Hard to believe another week’s gone by. Between real world activities and about six inches of snow (hard to tell as some areas drifts were nearly to my knees), time sailed by. Thanks again to all my faithful followers. Your support is greatly appreciated.
Why I want to Write–What’s Led Me to This Stage in My Life
This week I thought I’d cover how I prepare to write my story. Last week I mentioned I’m a plotter, using an outline to keep me on track. I read a few articles this week that says using an outline is a no-no, but until fiction writing becomes second nature for me, I’ll stick with what I know.
When I began to scheme about my first novel, a long-time friend and colleague suggested I write about what I know. Sage advice and I’d read that somewhere before as well. So I began. What do I know – a fair bit about a lot of things, but how do I pick a setting for a novel? In ‘The Kurdish Connection’ I went with Turkey as my main location as I’d lived there, had plenty of photographs, guide books, etc., to help me on my way.
I wanted realistic characters and the internet is a great research tool. I identified several lists of Turkish and Kurdish names and began crafting my characters, selecting names that would be the easiest to pronounce. Based on a recommendation, I tried to have only one foreign name per letter of the alphabet. That became problematic as I ended up with about sixty named characters. I also maintained a separate file with the names and a bit about the characters relationship within the story.
Locations were another area that would require research, as I didn’t want to box in my story. Once again, the internet was a useful tool, using country maps to cross-reference areas I hadn’t been to. For unknown areas, Google aided with the scenery, at least in areas where I could narrow into specific locations.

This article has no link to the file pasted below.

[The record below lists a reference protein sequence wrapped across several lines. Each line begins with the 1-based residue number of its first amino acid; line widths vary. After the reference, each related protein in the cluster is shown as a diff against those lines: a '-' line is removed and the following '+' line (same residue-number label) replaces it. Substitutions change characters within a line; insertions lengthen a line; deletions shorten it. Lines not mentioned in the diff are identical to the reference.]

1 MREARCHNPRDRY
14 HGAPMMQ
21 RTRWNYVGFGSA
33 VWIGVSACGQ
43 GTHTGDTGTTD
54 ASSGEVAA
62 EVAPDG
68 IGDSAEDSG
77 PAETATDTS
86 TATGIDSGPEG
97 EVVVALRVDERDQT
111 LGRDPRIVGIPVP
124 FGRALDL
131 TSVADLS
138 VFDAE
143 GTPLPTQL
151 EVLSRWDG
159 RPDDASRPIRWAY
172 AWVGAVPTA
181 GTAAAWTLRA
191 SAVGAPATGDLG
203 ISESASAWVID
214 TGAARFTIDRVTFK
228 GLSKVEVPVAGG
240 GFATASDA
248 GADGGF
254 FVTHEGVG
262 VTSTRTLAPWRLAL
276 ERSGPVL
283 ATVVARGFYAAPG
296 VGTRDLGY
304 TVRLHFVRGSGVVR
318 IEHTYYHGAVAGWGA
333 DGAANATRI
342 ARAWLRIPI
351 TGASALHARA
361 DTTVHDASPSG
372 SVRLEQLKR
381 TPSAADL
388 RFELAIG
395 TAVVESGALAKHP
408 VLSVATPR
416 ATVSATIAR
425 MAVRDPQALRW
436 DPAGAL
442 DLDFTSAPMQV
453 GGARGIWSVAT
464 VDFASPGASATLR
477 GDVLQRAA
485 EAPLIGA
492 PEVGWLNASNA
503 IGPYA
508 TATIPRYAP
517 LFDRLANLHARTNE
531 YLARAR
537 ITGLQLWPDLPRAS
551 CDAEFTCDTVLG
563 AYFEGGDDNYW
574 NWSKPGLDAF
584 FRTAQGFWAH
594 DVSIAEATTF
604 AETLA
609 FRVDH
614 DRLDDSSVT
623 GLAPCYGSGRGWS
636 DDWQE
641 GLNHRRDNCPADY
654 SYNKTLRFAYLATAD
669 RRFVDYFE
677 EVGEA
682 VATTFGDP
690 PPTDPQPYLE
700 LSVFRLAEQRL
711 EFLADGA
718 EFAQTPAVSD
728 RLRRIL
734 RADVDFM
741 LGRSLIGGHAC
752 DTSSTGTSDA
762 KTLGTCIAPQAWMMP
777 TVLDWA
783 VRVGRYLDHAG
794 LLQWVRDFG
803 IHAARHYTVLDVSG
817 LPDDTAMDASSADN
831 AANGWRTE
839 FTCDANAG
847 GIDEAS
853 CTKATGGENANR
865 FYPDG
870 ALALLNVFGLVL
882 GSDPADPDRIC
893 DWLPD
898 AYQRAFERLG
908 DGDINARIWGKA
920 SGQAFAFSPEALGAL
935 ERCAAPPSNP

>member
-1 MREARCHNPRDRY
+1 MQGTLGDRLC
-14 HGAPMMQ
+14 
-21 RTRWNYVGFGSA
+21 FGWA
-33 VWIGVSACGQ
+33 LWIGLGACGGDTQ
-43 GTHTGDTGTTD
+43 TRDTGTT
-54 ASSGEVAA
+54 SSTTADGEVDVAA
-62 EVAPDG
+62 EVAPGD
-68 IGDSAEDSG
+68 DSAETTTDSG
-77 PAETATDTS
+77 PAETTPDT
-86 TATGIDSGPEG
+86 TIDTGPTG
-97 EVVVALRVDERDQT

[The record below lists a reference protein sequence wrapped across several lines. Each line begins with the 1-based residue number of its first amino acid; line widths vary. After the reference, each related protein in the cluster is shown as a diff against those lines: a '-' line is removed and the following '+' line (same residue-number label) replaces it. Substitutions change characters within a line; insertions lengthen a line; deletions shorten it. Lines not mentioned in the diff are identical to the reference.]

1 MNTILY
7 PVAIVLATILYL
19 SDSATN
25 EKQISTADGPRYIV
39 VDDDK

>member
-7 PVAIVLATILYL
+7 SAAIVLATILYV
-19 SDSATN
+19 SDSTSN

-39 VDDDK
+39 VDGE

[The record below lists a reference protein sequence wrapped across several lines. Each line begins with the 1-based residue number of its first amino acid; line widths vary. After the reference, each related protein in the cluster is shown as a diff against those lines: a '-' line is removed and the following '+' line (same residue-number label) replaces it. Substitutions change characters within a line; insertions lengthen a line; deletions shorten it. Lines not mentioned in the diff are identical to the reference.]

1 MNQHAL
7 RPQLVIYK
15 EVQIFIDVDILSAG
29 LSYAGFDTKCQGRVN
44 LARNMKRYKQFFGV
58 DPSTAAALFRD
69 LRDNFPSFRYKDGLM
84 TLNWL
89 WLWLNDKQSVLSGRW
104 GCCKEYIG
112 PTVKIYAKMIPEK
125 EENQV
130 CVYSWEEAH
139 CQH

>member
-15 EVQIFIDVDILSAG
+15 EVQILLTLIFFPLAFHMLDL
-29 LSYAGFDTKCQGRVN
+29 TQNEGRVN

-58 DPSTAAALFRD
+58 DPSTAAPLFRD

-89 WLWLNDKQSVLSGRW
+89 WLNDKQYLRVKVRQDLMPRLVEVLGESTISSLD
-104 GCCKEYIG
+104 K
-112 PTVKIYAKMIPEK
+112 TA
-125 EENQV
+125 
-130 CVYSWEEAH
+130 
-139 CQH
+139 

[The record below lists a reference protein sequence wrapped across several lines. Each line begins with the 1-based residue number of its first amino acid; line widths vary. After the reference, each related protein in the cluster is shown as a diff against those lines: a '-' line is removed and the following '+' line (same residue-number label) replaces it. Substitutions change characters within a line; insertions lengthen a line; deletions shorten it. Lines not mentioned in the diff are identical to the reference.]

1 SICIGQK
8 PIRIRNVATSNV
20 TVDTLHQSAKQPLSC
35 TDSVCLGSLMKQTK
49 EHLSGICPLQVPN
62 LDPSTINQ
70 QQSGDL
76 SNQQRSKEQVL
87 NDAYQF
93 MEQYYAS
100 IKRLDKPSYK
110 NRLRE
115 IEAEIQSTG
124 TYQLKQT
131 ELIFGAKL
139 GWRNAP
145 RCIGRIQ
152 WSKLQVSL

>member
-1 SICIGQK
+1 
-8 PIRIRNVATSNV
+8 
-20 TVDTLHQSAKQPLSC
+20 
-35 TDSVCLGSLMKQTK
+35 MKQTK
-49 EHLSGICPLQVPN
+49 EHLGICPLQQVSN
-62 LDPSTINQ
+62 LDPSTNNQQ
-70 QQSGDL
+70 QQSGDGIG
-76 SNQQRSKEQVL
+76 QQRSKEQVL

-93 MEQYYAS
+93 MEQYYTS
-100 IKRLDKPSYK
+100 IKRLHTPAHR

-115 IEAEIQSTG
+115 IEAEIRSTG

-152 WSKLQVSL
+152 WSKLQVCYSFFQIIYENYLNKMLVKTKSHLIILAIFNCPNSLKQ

Next week I’ll explain how I meld my research and outline together.
My Work in Progress
With the first draft of ‘The Kurdish Connection’ completed, I’ve started going through the various reviews I received and pick recommendations that I thought would enhance the story. There were some great ideas that were discarded but the suggestions took me away from where the characters and I wanted to go. But everything is saved in a file for further reference.
Another friend suggested I put the manuscript aside for at least a month and work on something else. I think that’s an excellent idea and I should be able to return with fresh eyes and revised thoughts.
In the meantime, I’ve written the first chapter of ‘A Cartel’s Revenge’ and posted it on the two subscription writing sites I use. Within twenty-four hours I had three reviews, each providing outstanding recommendations. These suggestions are now either part of the first chapter or resting in the outline waiting for a home.
Blog Posts I’d Like to Share
Every week I skim through dozens of blogs, sometimes for enjoyment purposes and other times to help stimulate my creativity. Today, I’d like to share the following blogs with you. One contains a series of interviews conducted by the blog’s author while the other is by a songwriter and the inspiration behind the music.
The Cultural Omnivore – Craig combines photographs related to the interviewees interspersed with their response to his questions.
Junior Chills – a three-piece band discuss the inspirations behind their original music.
Books I’m Reading
This week I read ‘Rebel Train: A Civil War Novel‘ by David Healey. This is the first of his works that I’ve had the pleasure to read and I thoroughly enjoyed the story.
David created an excellent thriller, combining historical facts with a roller coaster ride as Confederates attempt to hijack a train carrying President Lincoln to Gettysburg. Throw a government payroll onto the same train and the ride becomes wilder. A conductor provides relentless pursuit of the train through Maryland, driven to recover his train. Non-stop action and an easy read. Will be checking out more of David’s novels.
This week I’d like to mention two addition books I’ll be using as I edit ‘The Kurdish Connection.’
My Writing Life – Ten Tales of Writing Passion – demonstrates how writing changed the lives of ten people and how it can change yours.
The Psychology Workbook for Writers – Tools for Creating Realistic Characters and Conflict in Fiction – how psychological theory can enhance characters and improve conflict.
We’ve come to the end of another ramble. Hope you’ve found something of interest or at least useful for your own writing. Until the next time, thank you for reading!